A Crash Course on Creativity, Dr. Tina SeeligHosted by: Stanford OnlineCourse title: A Crash Course on CreativityInstructor: Dr. Tina SeeligDuration: October 17, 2012 - December 07, 2012Course This crash course is designed to explore several factors that stimulate and inhibitdescription: creativity in individuals, teams, and organizations. In each session we will focus on a different variable related to creativity, such as framing problems, challenging assumptions, and creative teams. The course is highly experiential, requiring each student to participate actively, taking on weekly projects. Each Wednesday a new challenge will be presented, and the results are due the following Tuesday. Some of the challenges will be completed individually, and some will be done in teams. There will be a two-week project toward the end of the course that will allow you to use all the tools you have learned. To foster collaboration and learning between the students, we will craft teams for each assignment. Each project will be done with a different team, so students get a chance to work with a wide variety of participants. All submissions will be viewed and evaluated by the course participants. There will also be a course Twitter feed and Facebook page, and several scheduled Google Hangouts that will enable active discussions on specific topics. Recommended textbook: inGenius: A Crash Course on Creativity by Tina Seelig.Instructor: Tina Seelig is the Executive Director for the Stanford Technology Ventures Program (STVP), the entrepreneurship center at Stanford Universitys School of Engineering, and the Director of the National Center for Engineering Pathways to Innovation (Epicenter). She teaches courses on creativity, innovation, and entrepreneurship in the department of Management Science and Engineering, and within the HassoPlattner Institute of Design at Stanford (d.school). Tina was awarded the 2009 Gordon Prize from the National Academy of Engineering, recognizing her as a national leader in engineering education. She also received the 2008 National Olympus Innovation Award, and the 2005 Stanford Tau Beta Pi Award for Excellence in Undergraduate Teaching. Tina earned her Ph.D. from Stanford University Medical School where she studied Neuroscience. She has worked as a management consultant, as a multimedia producer, and was the founder of a multimedia company. She has also written 16 popular science books and educational games. Her books include The Epicurean Laboratory and Incredible Edible Science, published by Scientific American; and a series of twelve games called Games for Your Brain, published by Chronicle Books. Her newest books, published by HarperCollins, are inGenius: A Crash Course on Creativity, and What I Wish I Knew When I Was 20 .Schedule: The course runs from Wed, Oct 17 - Friday, Dec 7, 2012. New lectures will be posted on Wednesdays, and assignments are due the following Tuesday.Workload: Expect to spend between 1 - 5 hours a week on the course.Technical You need a computer that allows you to watch the video lectures, and the ability toRequirements: upload your assignments, which will be images, videos, slides, and text. You will also be required to collaborate with teammates via email, skype, and other free online tools.Prerequisites: This is an introductory course designed for anyone, anywhere in the world. There are no prerequisites. It would be helpful to have basic skills taking digital photos, creating slide, presentations, and creating short videos for your homework submissions.Course The course is designed to introduce you to a set of tools for generating new ideasContent: individually and as part of a team, including opportunity identification, reframing problems, connecting and combining ideas, and challenging assumptions. We will also discuss team dynamics, creative communication, and cultures that support creative problem solving.Team There are several short team projects in the course. You can bring your own team or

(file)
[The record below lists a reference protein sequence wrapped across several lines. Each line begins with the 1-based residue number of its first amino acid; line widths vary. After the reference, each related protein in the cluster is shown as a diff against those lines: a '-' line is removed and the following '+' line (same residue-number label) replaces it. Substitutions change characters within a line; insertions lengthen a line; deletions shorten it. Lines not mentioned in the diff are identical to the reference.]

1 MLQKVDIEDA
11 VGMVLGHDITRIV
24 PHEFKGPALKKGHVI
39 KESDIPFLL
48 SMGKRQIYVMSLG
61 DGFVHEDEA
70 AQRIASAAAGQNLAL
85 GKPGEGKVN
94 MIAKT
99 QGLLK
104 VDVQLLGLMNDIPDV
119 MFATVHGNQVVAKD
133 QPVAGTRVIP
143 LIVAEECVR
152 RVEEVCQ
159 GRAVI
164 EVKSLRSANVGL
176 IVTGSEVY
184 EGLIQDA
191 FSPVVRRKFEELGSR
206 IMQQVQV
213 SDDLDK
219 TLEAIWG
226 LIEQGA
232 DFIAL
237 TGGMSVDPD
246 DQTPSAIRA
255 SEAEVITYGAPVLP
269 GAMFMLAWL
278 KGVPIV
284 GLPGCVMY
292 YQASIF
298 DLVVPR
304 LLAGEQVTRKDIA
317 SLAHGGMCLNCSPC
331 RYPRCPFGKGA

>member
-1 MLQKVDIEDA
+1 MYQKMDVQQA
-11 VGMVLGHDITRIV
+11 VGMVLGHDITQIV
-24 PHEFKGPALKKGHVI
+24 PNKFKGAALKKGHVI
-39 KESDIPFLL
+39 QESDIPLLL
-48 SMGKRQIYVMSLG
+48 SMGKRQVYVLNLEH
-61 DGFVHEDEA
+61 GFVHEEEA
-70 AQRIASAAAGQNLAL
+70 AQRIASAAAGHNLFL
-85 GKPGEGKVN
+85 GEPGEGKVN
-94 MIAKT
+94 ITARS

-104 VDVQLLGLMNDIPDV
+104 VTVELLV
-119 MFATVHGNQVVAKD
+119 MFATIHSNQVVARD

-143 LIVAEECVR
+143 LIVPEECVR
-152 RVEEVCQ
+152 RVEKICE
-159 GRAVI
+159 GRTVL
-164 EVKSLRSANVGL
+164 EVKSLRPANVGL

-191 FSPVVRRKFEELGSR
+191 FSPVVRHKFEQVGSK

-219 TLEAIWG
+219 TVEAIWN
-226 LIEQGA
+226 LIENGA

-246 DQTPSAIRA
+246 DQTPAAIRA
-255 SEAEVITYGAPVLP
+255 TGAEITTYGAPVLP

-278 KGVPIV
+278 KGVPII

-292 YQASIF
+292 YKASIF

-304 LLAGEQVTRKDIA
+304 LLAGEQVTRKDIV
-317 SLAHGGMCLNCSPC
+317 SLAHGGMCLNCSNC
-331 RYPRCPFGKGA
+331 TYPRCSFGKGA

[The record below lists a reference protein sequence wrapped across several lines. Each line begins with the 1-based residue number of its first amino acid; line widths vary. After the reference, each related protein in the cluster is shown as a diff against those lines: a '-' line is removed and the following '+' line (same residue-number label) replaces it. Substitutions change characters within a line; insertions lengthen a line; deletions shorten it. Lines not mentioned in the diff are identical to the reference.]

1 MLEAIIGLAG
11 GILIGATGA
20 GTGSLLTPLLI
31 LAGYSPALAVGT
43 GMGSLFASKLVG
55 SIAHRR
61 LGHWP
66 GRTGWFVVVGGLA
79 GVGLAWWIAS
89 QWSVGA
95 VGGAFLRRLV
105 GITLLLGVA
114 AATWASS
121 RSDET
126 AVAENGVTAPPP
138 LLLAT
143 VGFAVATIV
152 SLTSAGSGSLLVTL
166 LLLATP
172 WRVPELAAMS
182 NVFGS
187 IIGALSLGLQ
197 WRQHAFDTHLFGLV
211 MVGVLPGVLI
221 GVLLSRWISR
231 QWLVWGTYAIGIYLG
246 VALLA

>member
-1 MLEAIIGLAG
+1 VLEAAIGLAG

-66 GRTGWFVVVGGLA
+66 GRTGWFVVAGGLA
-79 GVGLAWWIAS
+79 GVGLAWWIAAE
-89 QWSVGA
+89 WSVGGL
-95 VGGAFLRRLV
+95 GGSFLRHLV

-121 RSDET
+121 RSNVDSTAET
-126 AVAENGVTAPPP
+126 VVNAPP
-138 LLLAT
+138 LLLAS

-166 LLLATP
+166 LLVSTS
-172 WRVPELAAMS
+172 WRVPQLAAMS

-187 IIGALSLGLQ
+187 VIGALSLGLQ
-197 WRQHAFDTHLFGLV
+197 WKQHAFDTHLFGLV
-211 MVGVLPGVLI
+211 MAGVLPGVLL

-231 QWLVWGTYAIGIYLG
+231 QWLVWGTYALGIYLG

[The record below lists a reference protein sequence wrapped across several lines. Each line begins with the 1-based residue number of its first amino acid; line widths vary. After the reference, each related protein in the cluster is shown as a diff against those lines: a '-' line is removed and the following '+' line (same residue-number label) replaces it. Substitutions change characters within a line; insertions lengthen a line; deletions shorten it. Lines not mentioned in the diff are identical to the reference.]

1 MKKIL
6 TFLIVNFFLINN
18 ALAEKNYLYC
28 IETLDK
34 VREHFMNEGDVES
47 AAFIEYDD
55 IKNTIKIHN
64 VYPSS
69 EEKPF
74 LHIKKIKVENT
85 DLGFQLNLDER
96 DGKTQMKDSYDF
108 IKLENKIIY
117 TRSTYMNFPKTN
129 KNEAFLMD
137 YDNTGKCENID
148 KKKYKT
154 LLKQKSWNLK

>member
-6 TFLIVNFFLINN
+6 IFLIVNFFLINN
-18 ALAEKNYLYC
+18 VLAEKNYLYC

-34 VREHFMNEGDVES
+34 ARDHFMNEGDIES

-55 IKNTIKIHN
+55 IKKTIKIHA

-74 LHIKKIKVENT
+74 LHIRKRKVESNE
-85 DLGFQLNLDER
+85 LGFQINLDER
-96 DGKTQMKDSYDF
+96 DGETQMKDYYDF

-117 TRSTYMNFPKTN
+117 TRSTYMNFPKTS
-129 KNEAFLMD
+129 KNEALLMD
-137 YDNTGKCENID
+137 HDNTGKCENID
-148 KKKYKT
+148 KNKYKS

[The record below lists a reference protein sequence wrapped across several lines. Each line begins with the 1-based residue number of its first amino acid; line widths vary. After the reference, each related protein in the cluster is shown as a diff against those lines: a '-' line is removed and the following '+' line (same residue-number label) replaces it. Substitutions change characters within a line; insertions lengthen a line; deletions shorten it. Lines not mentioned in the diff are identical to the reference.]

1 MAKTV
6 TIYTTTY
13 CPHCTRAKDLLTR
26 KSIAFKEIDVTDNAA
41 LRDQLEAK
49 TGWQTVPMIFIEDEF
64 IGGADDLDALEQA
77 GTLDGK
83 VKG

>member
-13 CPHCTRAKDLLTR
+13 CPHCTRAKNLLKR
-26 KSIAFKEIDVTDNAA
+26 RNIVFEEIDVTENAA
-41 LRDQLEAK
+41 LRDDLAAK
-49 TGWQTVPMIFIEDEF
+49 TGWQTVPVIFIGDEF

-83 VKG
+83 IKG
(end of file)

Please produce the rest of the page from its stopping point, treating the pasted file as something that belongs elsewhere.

Projects: we will create one for you.Evaluation: Because this course focuses on creativity, evaluation of the projects is necessarily subjective. Our goal is to make sure that you get thoughtful feedback on your submissions and to showcase the most creative solutions for each challenge. To do this, the entire class will be involved in providing feedback on the assignments. The more projects you review, the more feedback you receive on your project. Also, you will be getting guidance and feedback on your evaluations in order to make sure they are as accurate and constructive as possible. The projects that are the most highly rated will be showcased on the course home page.Statement of Subject to satisfactory performance and course completion, you will receive aAccomplish- statement of accomplishment signed by the instructor. This statement will not stand inment: the place of a course taken at Stanford or an accredited institution.Intro video20121022Lecture 1. Course OverviewIntroduction Assignment Schedule Introducing the Innovation Engine You can learn to be more creative. While some are naturally good at it, we can all work to be better. Being creative calls for you to: Identify opportunities Reframe problems Challenge assumptions Connect ideas in surprising ways Be motivated to solve the problems you face and be confident you can do so Class motto: “Every problem is an opportunity for a creative solution. The bigger the problem, the bigger the opportunity.”Reading Chapter 1: Ideas Arent Cheap, Theyre Free20121022 Until recently, prospective students at All Soul’s College, at Oxford university, took a “one-word exam.” They each flipped over a piece of paper at the same time to reveal a single word. The word might have been “innocence” or “miracles” or “water” or “provocative.” Their challenge was to craft an essay in three hours inspired by that single word. There were no right answers to this exam. However, each applicant’s response provided insights into the student’s wealth of knowledge and ability to generate creative connections. This challenge reinforces the fact that everything—every single word—provides an opportunity to leverage what you know to stretch your imagination. For so many of us, this type of creativity hasn’t been fostered. We don’t look at everything in our environment as an opportunity for ingenuity. In fact, creativity should be an imperative. Creativity allows you to thrive in an ever-changing world and unlocks a universe of possibilities. With enhanced creativity, instead of problems you see potential, instead of